There is a fourth possibility not recognised by the UN Declaration on Independence. It is the one that I consider most likely and realistic. One day, Anguilla will take her place as an integral part of the independent and sovereign nation known as the West Indies. That is our destiny. It is the only realistic ambition that we in Anguilla can hold close to our breast. It is the most likely way that we will one day achieve full self-determination. The West Indies is a country that is coming into existence. It does not yet have a flag or a national anthem. One day soon, within the next 20 years, Anguilla will be a town in that country. My only regret is that I am not likely to be around to celebrate it.

In the meantime, our objective must be to obtain from the Foreign and Commonwealth Office representatives with whom we must negotiate in the coming weeks and months the maximum by way of constitutional modernization. This is necessary to prepare our people for the burdens of full self-determination. Let us hope that our leaders, and the representatives who will discuss our constitutional advancement with FCO officials later this year, will have both the aptitude and the fortitude to carry us forward towards this vision of the future.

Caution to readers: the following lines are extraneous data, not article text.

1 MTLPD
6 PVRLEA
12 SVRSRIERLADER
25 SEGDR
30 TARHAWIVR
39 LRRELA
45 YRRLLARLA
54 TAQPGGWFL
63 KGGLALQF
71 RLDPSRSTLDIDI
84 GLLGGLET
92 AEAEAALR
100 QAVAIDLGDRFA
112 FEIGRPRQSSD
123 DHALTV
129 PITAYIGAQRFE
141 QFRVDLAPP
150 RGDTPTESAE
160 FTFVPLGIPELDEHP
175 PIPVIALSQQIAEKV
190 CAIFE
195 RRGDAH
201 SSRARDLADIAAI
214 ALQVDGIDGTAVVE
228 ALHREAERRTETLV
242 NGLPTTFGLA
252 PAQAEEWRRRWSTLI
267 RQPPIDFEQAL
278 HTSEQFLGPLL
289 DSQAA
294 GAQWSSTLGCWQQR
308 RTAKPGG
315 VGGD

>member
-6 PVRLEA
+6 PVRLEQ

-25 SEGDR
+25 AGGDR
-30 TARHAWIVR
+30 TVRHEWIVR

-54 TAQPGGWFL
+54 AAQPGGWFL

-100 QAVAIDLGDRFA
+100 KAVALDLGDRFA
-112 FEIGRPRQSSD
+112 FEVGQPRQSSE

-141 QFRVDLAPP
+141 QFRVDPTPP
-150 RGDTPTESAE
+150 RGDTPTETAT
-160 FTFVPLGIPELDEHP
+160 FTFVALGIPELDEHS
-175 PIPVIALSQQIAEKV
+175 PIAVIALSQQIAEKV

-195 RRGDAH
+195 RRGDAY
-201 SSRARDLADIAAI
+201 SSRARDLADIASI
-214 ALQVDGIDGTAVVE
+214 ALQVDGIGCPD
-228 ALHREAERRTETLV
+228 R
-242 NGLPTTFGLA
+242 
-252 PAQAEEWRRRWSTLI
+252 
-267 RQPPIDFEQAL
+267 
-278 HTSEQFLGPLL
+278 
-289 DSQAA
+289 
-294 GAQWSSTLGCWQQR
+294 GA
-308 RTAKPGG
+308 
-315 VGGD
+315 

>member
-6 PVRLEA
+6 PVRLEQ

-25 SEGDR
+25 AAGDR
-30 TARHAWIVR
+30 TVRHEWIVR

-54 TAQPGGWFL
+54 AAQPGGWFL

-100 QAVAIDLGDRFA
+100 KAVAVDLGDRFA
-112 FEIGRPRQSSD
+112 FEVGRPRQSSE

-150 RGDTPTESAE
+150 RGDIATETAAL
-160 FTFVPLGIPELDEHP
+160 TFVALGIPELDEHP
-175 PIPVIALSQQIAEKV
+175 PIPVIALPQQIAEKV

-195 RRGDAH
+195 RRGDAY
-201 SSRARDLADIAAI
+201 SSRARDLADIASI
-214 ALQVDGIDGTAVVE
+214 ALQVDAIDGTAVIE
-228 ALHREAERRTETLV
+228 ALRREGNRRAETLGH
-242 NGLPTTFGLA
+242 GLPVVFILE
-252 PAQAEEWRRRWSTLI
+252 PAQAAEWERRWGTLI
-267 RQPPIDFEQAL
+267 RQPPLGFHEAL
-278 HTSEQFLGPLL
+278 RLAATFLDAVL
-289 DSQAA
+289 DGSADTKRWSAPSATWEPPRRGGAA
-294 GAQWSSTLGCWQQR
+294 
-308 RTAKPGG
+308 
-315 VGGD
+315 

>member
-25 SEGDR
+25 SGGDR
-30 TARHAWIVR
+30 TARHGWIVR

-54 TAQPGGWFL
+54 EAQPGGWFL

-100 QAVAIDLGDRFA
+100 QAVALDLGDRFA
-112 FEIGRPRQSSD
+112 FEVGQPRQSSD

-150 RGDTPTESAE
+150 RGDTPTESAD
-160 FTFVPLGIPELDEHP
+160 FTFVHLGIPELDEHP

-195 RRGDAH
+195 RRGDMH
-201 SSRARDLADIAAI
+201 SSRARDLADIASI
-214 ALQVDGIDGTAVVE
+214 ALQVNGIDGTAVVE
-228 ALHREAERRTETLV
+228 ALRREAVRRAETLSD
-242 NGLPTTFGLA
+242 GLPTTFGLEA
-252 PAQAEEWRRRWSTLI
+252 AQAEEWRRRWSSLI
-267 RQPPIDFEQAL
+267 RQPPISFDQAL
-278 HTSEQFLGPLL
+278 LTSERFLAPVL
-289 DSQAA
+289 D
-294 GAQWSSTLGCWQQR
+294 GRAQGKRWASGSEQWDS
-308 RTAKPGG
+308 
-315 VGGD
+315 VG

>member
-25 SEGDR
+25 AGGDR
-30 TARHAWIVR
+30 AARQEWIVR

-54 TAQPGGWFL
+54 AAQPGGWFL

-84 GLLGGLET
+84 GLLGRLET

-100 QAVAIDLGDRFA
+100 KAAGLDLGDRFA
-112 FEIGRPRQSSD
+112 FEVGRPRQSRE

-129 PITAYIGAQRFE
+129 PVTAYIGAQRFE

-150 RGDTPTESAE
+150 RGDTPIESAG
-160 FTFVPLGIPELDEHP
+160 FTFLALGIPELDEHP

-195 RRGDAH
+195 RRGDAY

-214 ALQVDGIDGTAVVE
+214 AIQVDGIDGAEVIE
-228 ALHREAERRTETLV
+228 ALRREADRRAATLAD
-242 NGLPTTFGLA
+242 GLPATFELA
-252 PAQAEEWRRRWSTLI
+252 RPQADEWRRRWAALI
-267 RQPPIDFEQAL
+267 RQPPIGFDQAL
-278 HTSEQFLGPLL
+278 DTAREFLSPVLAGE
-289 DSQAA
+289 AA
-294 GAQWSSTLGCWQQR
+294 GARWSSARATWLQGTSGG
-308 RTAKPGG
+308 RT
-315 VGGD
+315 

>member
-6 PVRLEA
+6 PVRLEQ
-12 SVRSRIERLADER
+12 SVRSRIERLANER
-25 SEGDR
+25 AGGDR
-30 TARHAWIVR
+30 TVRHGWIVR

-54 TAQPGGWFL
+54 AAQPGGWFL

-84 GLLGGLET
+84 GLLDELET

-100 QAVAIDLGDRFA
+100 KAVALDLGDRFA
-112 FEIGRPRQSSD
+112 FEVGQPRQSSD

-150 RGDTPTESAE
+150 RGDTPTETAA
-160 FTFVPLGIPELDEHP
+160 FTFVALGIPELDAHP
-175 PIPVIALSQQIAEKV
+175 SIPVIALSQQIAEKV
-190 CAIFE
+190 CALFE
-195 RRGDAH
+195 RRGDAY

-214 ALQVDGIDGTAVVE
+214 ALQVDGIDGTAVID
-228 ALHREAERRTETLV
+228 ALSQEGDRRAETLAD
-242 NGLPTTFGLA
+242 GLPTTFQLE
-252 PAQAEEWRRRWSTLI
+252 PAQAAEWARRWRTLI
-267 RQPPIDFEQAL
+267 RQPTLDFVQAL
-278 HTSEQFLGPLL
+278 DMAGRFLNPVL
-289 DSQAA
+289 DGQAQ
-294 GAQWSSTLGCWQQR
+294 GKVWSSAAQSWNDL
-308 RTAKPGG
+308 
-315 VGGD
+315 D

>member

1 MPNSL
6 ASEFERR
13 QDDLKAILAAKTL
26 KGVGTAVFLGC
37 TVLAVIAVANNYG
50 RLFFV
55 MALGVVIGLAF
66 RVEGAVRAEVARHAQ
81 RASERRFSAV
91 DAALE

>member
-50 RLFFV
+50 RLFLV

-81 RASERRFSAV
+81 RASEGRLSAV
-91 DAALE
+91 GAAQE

1. I'm afraid this sounds like The Haydn Hughes Plan, where we just throw open our doors and allow anyone with a passport, regardless of criminal history, from Jamaica, Haiti, Guyana and elsewhere, to move to Anguilla and look for work or victims. How would we keep them from overwhelming our housing, schools, health services, roads, jobs and culture? We managed to get non-reciprocal rights with the EU. We're not going to get that from Caricom.

  2. I am afraid that little do you know that our doors were thrown wide open many years ago. sadly so not to our caribbean comrades, but to the whole of the EU.

    Be reminded that Conventions are not necessary law, and Parliament can not create any new Prerogative. Therefore, such tactful agreements initiated by the British may not stand up in the court of law.